City of Dover implements mandatory water use restrictions

posted on: 8/21/2020

Effective immediately, the City of Dover will implement a mandatory, citywide ban on outdoor water use as local drought conditions worsen.

Drought conditions in Dover and southern Strafford County were elevated this week to severe, prompting the New Hampshire Department of Environmental Services to urge affected communities to invoke mandatory water restrictions. With no significant rain predicted over the next several days, and drought conditions persisting, City Manager J. Michael Joyal, Jr., issued an emergency order today, Friday, Aug. 21, 2020, enabling water restrictions on nonessential outdoor water use, per City Ordinance 121-51.

"With drought conditions expected to worsen in the coming weeks, the mandatory restrictions are necessary so we can meet essential commercial, domestic and residential drinking water needs over the course of at least the next 60 days," Joyal said. "The restrictions will likely remain in place until we see significant rainfall and the aquifers relied upon for the city's drinking water supply have been replenished."

Under the emergency order, the following outdoor water use restrictions are in place: <a vi class="perc-more-link"></a>

City of Dover implements mandatory water use restrictions

posted on: 8/21/2020

Effective immediately, the City of Dover will implement a mandatory, citywide ban on outdoor water use as local drought conditions worsen.

Drought conditions in Dover and southern Strafford County were elevated this week to severe, prompting the New Hampshire Department of Environmental Services to urge affected communities to invoke mandatory water restrictions. With no significant rain predicted over the next several days, and drought conditions persisting, City Manager J. Michael Joyal, Jr., issued an emergency order today, Friday, Aug. 21, 2020, enabling water restrictions on nonessential outdoor water use, per City Ordinance 121-51.

"With drought conditions expected to worsen in the coming weeks, the mandatory restrictions are necessary so we can meet essential commercial, domestic and residential drinking water needs over the course of at least the next 60 days," Joyal said. "The restrictions will likely remain in place until we see significant rainfall and the aquifers relied upon for the city's drinking water supply have been replenished."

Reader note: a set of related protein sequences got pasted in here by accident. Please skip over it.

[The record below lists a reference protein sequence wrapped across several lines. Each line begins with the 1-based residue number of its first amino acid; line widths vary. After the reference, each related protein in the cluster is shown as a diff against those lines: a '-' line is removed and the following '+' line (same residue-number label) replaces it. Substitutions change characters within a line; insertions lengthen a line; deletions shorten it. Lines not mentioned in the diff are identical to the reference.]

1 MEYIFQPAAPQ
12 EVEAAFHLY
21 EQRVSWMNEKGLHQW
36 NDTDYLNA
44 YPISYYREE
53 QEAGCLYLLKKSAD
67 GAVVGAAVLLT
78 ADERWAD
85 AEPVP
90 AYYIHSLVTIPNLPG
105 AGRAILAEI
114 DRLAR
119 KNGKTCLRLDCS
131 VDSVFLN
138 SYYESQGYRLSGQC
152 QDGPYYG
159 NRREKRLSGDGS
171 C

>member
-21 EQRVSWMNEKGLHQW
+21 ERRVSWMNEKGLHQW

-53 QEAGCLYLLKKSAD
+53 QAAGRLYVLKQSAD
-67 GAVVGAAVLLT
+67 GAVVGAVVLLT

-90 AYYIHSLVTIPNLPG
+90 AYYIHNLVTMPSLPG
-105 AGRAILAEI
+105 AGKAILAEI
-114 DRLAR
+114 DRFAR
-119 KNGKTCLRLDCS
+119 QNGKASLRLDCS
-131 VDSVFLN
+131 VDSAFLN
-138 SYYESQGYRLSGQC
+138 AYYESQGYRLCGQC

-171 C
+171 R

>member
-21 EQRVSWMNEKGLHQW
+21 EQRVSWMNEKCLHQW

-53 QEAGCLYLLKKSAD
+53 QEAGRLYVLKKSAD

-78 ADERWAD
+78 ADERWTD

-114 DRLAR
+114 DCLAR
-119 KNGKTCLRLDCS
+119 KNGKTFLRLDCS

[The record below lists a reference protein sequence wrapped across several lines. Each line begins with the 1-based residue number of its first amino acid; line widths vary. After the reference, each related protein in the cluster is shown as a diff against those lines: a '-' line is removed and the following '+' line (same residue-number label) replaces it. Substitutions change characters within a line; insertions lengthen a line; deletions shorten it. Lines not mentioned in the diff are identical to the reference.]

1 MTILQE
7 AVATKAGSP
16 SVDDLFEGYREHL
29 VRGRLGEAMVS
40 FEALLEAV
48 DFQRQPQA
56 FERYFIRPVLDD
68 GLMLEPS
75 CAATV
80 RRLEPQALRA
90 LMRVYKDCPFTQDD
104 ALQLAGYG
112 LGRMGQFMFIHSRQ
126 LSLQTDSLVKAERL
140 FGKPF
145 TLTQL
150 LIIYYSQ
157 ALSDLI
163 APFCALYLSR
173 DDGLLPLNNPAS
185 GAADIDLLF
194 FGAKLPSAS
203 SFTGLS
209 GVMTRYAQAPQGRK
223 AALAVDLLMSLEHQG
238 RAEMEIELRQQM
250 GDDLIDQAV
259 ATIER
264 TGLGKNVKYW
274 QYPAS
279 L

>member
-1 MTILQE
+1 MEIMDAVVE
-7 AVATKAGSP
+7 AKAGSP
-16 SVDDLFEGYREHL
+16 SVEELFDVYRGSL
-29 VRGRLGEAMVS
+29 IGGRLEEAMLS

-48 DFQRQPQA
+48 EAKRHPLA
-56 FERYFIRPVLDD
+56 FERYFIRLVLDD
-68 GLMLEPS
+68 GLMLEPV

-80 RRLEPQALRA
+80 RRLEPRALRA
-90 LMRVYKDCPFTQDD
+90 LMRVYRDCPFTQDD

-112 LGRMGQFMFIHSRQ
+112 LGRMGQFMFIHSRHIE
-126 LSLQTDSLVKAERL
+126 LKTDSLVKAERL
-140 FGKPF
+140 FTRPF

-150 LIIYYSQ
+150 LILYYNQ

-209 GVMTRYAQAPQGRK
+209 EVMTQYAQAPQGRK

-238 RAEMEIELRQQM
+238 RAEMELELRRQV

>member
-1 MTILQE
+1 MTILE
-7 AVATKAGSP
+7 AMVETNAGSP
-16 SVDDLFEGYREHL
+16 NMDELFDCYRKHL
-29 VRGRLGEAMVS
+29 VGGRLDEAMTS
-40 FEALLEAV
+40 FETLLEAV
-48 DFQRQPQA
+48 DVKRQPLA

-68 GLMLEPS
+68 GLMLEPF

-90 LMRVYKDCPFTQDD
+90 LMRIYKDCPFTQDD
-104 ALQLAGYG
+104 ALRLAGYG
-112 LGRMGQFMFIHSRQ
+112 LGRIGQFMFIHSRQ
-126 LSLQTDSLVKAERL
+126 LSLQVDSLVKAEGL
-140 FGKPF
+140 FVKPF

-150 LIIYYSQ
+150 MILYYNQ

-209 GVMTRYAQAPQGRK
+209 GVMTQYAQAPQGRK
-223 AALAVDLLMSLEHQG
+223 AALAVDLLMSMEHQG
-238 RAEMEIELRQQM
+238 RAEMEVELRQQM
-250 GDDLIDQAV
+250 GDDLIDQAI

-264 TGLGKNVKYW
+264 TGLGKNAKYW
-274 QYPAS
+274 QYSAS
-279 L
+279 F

Under the emergency order, the following outdoor water use restrictions are in place:

  • No outside lawn watering or irrigation, including automatic sprinklers, automatic irrigation systems, and no unattended lawn watering
  • No washing of vehicles, including automobiles, trailers and trucks
  • No filling of swimming pools greater than 100 gallons

 Hand watering of gardens and new plantings is allowed. Commercial car washes, agriculture operations, flower shops and garden centers are not affected by the restrictions at this time.

Water conservation efforts by all water users, including well users, will reduce the demands on Dover's water supplies, reduce stress on water resources, and ensure sufficient water is available to meet the needs of all customers, as well as emergency operations, such as fire supply. The emergency order will be enforced by public outreach, followed by warnings to those in violation, and fines of up to $250 per violation, if necessary. For specific questions about the water restrictions, including usage, contact Community Services at 516-6450.

In addition to the mandatory water restrictions outdoors, there are several other ways users can help conserve water, including:

  • Cutting back on shower times, only doing full loads of laundry when necessary, and turning off the faucet while brushing teeth, doing dishes and washing hands.
  • Replace old water fixtures and appliances that are wasting water. Top-loading washing machines built before 2003 and toilets older than 1994 are known to be the largest water-wasting culprits in the home. Showerheads older than 1994 can also waste a great deal of water, as can older bathroom sink aerators. Selecting ENERGY STAR certified machines and replacing old water fixtures with EPA WaterSense certified fixtures is an easy way to ensure you are choosing products that will save water and perform. For guidance on selecting ENERGY STAR and WaterSense certified products and more water efficiency tips, see the NHDES water efficiency fact sheets at https://go.usa.gov/xfSz4.
  • Fix leaks, including running toilets. Running toilets can waste hundreds of gallons a day. Old and worn toilet flappers are often the culprit and are very easy to replace. Also, some toilet leaks can’t be heard. Check for a leak by dropping food coloring (12 drops) or a leak detector dye tablet in the toilet tank. Do not flush for 15 or 20 minutes. If the dye shows up in the bowl, you know that your toilet is running.

The City’s water users can learn more about current drought conditions, outdoor water use restrictions, water efficiency tips, and drought guidance at http://bit.ly/NHDROUGHT.

For more information, contact Community Services at 516-6450.

The emergency declaration and order can be accessed below: